UK Space Agency Support For Revolutionary Life Support Technology
An innovative South Tyneside consultancy is shooting for the stars after receiving support from the UK Space Agency to enable it to develop its revolutionary life support technology.
MAC SciTech has developed an out-of-this-world carbon dioxide processing system for space exploration which it hopes will rival technology being trialled by NASA.
Six months ago, the technology consultancy joined the UK Space Agency's LEO programme and has now just completed its GEO Programme alongside eight other space technology companies. The GEO Programme is aimed at enabling high growth-potential companies within the UK and international space industries.
MAC SciTech Ltd, which has a laboratory in South Shields, has patented its revolutionary technology system for processing carbon dioxide designed for use on lunar space stations, space hotels and on the surface of Mars, as well as industrial applications on earth.
Founder Michael Maughan was recently invited to showcase his revolutionary technology during Ignite Space 2021 at Edinburgh International Conference Centre (Thursday 11 November) - a key event which brings together the UK space sector.
Michael, who has a PhD in chemistry from the University of Durham, spent five years working in the pharmaceutical industry. Starting out as a sole trader in 2008, he set up MAC SciTech in 2012 and runs the company with his wife Rachel Styles.
The consultancy usually operates in the military, marine, advanced manufacturing and medical sectors developing bespoke solutions for its clients. During lockdown, MAC SciTech developed its own carbon dioxide processing system to convert carbon dioxide to oxygen which could revolutionise longer term space travel and the carbon-capture industry.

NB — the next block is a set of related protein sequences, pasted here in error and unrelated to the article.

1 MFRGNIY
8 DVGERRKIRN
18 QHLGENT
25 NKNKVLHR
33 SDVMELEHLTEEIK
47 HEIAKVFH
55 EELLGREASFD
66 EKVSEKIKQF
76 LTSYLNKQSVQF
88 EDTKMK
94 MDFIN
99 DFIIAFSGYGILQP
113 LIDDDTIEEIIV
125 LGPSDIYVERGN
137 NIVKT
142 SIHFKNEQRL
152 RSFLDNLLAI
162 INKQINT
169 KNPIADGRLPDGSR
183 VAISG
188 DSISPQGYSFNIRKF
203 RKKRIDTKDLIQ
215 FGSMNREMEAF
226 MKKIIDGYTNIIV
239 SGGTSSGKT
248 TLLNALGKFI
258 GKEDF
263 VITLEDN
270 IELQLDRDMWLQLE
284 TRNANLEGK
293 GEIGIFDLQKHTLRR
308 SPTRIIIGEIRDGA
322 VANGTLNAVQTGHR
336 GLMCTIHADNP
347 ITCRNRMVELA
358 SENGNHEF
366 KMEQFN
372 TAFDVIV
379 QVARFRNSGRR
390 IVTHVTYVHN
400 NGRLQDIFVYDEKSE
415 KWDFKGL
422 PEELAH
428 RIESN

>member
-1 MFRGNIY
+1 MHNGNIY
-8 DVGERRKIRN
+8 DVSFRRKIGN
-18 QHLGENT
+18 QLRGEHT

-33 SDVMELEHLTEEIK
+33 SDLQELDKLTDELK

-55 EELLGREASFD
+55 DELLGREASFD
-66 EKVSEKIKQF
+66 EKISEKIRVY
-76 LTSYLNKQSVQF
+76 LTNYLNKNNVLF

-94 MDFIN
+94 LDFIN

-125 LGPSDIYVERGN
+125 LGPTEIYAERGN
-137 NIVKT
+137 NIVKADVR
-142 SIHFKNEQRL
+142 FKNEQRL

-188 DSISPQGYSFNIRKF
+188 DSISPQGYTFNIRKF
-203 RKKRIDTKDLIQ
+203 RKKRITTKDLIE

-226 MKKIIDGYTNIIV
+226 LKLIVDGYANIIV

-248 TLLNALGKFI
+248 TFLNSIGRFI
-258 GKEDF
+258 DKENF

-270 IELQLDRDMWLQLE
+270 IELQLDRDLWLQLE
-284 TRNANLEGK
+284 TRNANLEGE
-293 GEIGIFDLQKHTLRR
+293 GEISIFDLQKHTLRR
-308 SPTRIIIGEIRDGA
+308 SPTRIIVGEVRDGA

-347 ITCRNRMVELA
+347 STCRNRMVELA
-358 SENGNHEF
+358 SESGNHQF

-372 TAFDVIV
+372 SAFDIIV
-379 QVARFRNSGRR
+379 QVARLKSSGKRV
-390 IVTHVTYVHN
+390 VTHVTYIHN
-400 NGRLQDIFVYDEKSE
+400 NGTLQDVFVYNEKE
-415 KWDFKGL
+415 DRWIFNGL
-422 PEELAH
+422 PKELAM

MAC SciTech's Carbon Dioxide Hydrogen Recovery System (CHRYSy) is an alternative to the MOXIE processing system used by NASA that was tested on board the Perseverance Rover on Mars.
Its green carbon capture processes means it can also be converted into useful chemicals found in a wide range of industrial materials, including methanol, polymers, waxes, fuels and plastics. The system processes breathing gas or the atmosphere on Mars, and utilises hydrogen, recycles water for electrolysis and the carbon monoxide produced can be made into other valuable chemicals.
Michael has also provided mentoring for people currently attending the UK Space Agency's LEO Programme, which is designed to promote high growth for high potential businesses.
He said: "A lot has happened in the last six months and I'm really pleased with how everything is going. The GEO support and Ignite Space gives us greater recognition and exposure to businesses in the UK and international space sector.
"It's great to play our part in the UK space sector and collaborate or partner with world class organisations like the UK Space Agency, The North East Satellite Applications Centre of Excellence at NETPark, Durham University and Orbit.
"Our technology is specific to a small number of businesses, but the size of the potential market is enormous and potential users of the technology include the likes of SpaceX, Blue Origin and Axiom Space in the United States.
"We're excited for the next stage in our journey and have high aspirations to become a world player in the space sector."
Cllr Mark Walsh, Lead Member for Regeneration and Economy at South Tyneside Council said: "It's fantastic to see such a home grown, specialist, innovative South Tyneside business going from strength to strength.
"We wish MAC SciTech every success in developing its exciting and sustainable technology and look forward to seeing it literally take off."